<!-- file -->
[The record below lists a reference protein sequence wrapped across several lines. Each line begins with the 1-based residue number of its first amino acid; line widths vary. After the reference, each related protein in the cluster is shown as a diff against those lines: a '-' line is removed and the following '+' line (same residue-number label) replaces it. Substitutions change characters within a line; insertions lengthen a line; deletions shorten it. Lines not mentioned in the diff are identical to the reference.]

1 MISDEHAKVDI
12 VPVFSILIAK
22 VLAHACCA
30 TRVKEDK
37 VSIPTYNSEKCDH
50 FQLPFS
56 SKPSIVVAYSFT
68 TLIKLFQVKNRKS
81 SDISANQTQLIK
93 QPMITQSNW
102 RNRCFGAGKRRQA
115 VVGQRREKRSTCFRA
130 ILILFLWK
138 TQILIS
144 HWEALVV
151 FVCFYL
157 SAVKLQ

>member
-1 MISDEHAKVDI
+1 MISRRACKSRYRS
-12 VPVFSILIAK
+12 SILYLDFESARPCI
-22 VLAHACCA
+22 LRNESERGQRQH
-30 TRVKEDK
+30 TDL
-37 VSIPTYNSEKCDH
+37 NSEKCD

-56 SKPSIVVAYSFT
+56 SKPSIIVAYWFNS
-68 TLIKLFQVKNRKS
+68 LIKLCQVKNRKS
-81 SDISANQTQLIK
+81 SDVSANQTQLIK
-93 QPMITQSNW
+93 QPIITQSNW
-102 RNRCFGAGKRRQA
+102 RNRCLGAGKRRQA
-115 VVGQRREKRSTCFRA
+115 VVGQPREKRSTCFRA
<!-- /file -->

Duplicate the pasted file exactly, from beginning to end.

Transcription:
[The record below lists a reference protein sequence wrapped across several lines. Each line begins with the 1-based residue number of its first amino acid; line widths vary. After the reference, each related protein in the cluster is shown as a diff against those lines: a '-' line is removed and the following '+' line (same residue-number label) replaces it. Substitutions change characters within a line; insertions lengthen a line; deletions shorten it. Lines not mentioned in the diff are identical to the reference.]

1 MISDEHAKVDI
12 VPVFSILIAK
22 VLAHACCA
30 TRVKEDK
37 VSIPTYNSEKCDH
50 FQLPFS
56 SKPSIVVAYSFT
68 TLIKLFQVKNRKS
81 SDISANQTQLIK
93 QPMITQSNW
102 RNRCFGAGKRRQA
115 VVGQRREKRSTCFRA
130 ILILFLWK
138 TQILIS
144 HWEALVV
151 FVCFYL
157 SAVKLQ

>member
-1 MISDEHAKVDI
+1 MISRRACKSRYRS
-12 VPVFSILIAK
+12 SILYLDFESARPCI
-22 VLAHACCA
+22 LRNESERGQRQH
-30 TRVKEDK
+30 TDL
-37 VSIPTYNSEKCDH
+37 NSEKCD

-56 SKPSIVVAYSFT
+56 SKPSIIVAYWFNS
-68 TLIKLFQVKNRKS
+68 LIKLCQVKNRKS
-81 SDISANQTQLIK
+81 SDVSANQTQLIK
-93 QPMITQSNW
+93 QPIITQSNW
-102 RNRCFGAGKRRQA
+102 RNRCLGAGKRRQA
-115 VVGQRREKRSTCFRA
+115 VVGQPREKRSTCFRA